Ken Liu won science fiction awards for best short story

Ken Liu won science fiction awards for best short story
Ken Liu’s short story Mono No Aware wins the Hugo Award for best short story again this year.

Chinese-American writer Ken Liu has clinched a rare triple whammy by sweeping three of science fiction's most prestigious awards for best short story: the Hugo, the Nebula and the World Fantasy Award.

And his post-apocalyptic tale Mono No Aware (2012) has just won this year's Hugo Award for best short story.

But the 37-year-old litigation consultant has not written an actual book - yet.

The story that scored the hat trick was The Paper Menagerie (2011), a heartrending tale about the child of an interracial marriage growing up in the United States and his relationship with his mother, a mail-order bride from China.

The tale was picked to be a part of this year's Read! Singapore anthology titled Under One Sky, which explains why the author flew into town last week. He came for a series of public events in conjunction with the National Library Board's Read! Singapore initiative, which aims to encourage communal reading.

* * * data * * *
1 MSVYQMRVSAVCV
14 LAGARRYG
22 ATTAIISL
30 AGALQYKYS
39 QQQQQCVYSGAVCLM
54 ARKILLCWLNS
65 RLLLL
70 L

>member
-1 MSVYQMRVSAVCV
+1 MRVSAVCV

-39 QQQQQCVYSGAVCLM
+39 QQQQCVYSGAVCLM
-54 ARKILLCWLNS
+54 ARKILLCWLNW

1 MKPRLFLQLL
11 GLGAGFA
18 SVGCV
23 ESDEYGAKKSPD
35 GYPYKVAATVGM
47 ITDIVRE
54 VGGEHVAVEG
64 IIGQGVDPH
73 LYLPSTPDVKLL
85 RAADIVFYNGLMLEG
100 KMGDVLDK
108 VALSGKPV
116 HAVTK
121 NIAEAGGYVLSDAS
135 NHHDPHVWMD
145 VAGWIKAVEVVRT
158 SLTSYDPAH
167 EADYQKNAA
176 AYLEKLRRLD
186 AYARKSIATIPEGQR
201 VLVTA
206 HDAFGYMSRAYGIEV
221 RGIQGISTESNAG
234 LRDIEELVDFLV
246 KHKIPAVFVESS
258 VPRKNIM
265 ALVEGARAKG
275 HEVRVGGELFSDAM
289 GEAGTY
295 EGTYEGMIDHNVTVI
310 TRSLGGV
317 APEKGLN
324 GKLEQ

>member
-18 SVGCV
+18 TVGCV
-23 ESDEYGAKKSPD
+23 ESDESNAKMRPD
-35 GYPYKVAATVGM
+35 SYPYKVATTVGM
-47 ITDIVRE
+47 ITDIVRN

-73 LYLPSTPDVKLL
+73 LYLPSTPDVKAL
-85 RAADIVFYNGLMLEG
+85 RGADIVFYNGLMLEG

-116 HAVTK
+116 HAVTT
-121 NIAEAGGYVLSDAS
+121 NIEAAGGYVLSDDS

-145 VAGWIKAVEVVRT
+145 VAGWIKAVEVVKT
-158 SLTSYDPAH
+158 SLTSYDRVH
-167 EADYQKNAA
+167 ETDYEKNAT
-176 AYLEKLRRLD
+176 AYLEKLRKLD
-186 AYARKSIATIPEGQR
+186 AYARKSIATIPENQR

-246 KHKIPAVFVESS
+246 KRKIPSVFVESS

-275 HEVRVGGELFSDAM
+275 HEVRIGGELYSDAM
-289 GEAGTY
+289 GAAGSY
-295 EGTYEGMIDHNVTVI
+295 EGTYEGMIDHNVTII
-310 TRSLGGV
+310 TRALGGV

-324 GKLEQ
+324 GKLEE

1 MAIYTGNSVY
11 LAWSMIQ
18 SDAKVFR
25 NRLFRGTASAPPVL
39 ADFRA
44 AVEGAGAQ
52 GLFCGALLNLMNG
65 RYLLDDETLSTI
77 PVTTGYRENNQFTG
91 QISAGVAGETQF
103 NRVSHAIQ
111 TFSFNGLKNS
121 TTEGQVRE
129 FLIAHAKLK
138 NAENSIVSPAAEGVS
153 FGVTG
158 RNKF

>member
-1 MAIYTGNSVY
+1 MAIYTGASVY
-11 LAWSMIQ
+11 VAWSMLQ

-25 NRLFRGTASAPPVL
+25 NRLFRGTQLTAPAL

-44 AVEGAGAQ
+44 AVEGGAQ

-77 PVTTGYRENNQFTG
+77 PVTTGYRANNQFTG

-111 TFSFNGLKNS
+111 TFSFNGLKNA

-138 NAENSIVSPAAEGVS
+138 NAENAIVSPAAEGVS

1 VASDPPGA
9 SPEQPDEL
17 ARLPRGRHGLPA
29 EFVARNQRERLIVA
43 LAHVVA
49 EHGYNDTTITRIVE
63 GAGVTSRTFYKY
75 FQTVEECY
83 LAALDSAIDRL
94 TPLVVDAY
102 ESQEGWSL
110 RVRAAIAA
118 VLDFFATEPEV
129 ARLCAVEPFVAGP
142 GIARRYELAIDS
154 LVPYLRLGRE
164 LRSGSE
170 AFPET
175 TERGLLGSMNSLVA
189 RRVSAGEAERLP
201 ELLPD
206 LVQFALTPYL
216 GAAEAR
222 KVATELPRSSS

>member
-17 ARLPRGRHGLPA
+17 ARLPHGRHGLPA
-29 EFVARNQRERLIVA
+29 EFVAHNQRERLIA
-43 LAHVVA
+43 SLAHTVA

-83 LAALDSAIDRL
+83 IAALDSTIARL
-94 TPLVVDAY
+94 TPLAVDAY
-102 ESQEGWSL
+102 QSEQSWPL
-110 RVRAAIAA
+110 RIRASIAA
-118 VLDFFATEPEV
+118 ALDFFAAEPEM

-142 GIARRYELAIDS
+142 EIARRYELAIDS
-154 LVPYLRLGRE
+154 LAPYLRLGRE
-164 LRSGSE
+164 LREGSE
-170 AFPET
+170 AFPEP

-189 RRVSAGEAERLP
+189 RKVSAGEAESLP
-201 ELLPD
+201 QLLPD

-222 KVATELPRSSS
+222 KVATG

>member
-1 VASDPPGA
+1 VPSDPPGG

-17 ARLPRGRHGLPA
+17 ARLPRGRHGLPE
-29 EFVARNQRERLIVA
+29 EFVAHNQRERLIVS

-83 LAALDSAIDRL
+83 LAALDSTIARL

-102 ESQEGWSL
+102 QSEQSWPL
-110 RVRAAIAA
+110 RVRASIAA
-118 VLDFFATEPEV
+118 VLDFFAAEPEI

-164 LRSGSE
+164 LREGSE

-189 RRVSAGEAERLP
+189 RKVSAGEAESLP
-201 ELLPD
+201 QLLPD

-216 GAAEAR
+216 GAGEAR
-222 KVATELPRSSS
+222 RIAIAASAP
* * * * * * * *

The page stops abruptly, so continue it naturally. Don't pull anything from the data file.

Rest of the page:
Liu has a personal connection to this island - his artist wife, Lisa Tang, was born in Singapore before moving to Hong Kong and later, the United States. But this trip marks his first to the little red dot. His excitement at encountering the city state and its literary habits is palpable and he praised a local anthology of speculative fiction, Ayam Curtain, published last year by Math Paper Press.

He says of the collection: "It's fascinating to read. The Singaporean speculative tradition is different. Singapore doesn't conceive itself as the centre of the world or the one country that's going to save the world, so there's a different tone that comes out in the way speculative fiction is done. That's refreshing to read."

Liu, who has become increasingly prolific in the past few years, has emerged as a distinct voice resisting the tide of science fiction and speculative fiction written in the usual Anglo-American tradition. For instance, Mono No Aware takes a wry dig at American dominance in popular culture: "In front of the classroom hangs a large American flag to which the children say their pledge every morning. To the sides of the American flag are two rows of smaller flags belonging to other nations."

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